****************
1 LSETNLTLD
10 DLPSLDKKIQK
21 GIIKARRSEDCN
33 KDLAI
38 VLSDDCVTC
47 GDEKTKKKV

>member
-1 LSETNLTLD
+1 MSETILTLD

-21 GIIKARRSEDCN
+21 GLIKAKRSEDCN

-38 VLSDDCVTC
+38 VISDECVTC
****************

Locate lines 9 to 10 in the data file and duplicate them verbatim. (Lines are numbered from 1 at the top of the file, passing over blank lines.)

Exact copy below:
+1 MSETILTLD

-21 GIIKARRSEDCN